ROME – A far-right Italian party has intervened Sunday, October 28, to block Muslim efforts to turn a former hospital into a mosque, thus disappointing members of the religious minority, Reuters reported.
“I would never put a Church on sale and I am amazed that the hospital management did not realize what a sensitive issue this is,” Lombardy President Attilio Fontana, a League politician, wrote on Twitter.
“However, we will exercise our right of first refusal (for the sale) and there will be no space for any appeal,” he added.
The situation started last week when a Muslim association made the highest offer for the chapel in the northern city of Bergamo at an auction organized by a local hospital, outbidding the Romanian Orthodox Church which had been using the building for its religious services.
The League leaders in the wealthy Lombardy region, which includes Bergamo, announced they would halt the sale by using a 2004 law that enables them to intervene and safeguard cultural sites.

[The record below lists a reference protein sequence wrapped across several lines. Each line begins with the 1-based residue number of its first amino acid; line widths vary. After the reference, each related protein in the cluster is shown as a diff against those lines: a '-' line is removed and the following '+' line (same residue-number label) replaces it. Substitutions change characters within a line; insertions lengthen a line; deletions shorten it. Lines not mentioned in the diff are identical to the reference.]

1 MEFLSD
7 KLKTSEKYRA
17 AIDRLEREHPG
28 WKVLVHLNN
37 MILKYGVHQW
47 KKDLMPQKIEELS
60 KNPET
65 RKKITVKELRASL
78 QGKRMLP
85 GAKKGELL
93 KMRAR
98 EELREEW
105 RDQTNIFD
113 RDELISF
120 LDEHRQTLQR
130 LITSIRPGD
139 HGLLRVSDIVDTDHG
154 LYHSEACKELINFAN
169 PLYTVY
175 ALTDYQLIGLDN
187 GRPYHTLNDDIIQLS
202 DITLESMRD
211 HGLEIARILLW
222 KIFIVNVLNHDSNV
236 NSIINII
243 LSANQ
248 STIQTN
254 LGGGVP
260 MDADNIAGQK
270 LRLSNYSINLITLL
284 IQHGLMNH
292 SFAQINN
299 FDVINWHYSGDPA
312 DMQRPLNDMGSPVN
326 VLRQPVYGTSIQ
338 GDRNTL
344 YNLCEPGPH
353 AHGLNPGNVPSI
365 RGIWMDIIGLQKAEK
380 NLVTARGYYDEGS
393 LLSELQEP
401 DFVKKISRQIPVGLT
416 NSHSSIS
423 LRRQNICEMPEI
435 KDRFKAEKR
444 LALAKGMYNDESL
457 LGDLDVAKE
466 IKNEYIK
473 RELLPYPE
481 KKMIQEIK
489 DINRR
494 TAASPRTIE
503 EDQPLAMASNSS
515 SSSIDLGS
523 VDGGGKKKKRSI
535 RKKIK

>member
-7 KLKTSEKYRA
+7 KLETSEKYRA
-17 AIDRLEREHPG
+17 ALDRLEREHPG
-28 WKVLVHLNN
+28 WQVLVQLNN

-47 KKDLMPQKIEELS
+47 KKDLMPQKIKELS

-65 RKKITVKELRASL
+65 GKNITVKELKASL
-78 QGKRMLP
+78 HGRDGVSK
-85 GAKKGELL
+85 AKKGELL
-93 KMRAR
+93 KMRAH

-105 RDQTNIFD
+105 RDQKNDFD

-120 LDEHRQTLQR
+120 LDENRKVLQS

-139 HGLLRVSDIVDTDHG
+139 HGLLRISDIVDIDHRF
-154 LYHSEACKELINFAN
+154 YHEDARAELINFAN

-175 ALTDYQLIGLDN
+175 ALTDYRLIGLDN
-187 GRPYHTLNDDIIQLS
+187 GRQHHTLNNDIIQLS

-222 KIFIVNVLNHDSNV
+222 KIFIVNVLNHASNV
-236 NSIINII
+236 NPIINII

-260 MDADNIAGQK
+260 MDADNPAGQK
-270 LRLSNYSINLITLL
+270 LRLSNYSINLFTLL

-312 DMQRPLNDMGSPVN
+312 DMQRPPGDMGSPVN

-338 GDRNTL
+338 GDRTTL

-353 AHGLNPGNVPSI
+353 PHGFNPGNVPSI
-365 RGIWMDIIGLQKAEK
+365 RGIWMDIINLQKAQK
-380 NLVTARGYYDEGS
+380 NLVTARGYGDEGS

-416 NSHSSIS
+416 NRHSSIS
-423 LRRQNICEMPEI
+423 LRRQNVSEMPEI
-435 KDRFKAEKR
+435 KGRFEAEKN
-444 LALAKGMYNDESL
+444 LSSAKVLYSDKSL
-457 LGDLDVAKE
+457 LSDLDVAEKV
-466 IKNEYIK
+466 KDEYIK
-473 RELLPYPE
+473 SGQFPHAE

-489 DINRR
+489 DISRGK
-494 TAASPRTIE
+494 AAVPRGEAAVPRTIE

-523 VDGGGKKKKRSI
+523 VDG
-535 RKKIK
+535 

His decision means the region must now buy the property.
There was no immediate response from the Bergamo Muslim group to Lega Party’s announcement.
Muslims only represent a small minority in Roman Catholic Italy, with the Pew Research Centre saying they will make up 4.9 percent of the population by 2020 against 3.7 percent in 2010.
Islamic associations complain that local building restrictions make it almost impossible for them to get licenses to build mosques, meaning that they often have to use structures such as garages to hold their prayer meetings.